Childhood Mental Health
Mentally healthy during childhood means reaching developmental and emotional milestones, learning healthy social skills and how to cope when there are problems. Mentally healthy children have a positive quality of life and can function well at home, in school, and among family and friends.
Considerable mental health problems do occur in young children. Among the more common mental disorders that can be diagnosed in childhood are anxiety disorders, attention-deficit/hyperactivity disorder, conduct disorder, depression, posttraumatic stress disorder, and neurodevelopmental disabilities, such as autism, at a very early age. Young children respond to and process emotional experiences and traumatic events in ways that are very different from adults and older children. Consequently, diagnosis in early childhood can be much more difficult than it is in adults.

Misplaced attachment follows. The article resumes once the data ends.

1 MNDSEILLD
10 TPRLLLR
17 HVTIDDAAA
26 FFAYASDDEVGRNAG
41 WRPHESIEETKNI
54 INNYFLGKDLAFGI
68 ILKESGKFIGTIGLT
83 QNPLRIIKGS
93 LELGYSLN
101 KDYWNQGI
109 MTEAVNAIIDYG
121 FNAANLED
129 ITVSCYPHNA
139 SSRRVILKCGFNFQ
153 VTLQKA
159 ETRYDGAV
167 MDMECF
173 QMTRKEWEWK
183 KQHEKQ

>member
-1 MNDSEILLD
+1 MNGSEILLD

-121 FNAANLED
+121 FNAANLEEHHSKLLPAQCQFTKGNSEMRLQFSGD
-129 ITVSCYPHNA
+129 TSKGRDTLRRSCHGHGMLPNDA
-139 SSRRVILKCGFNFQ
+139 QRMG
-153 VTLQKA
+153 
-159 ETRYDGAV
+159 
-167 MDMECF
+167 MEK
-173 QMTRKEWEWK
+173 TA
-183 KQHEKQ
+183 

Mental health is not simply the absence of a mental disorder. Children who don’t have a mental disorder might differ in how well they are doing, and children who have the same diagnosed mental disorder might differ in their strengths and weaknesses in how they are developing and coping, and in their quality of life.
Circumstances associated with family stress will usually increase the risk of serious mental health problems. Young children who experience recurrent abuse or chronic neglect, spousal abuse, domestic violence, or parental mental health and substance abuse problems are particularly vulnerable.
Toxic stress can damage brain development and increase the likelihood that significant mental health problems will emerge either quickly or years later. Because of its enduring effects on brain development and other organ systems, toxic stress can impair school readiness, academic achievement, and both physical and mental health throughout the lifespan.
The mental health of young children is directly tied to enduring and responsive nurturing interactions with their caregivers and the families in which they live. When these relationships are abusive, threatening, chronically neglectful, or otherwise psychologically harmful, they are a potent risk factor for the development of early mental health problems which will worsen without intervention.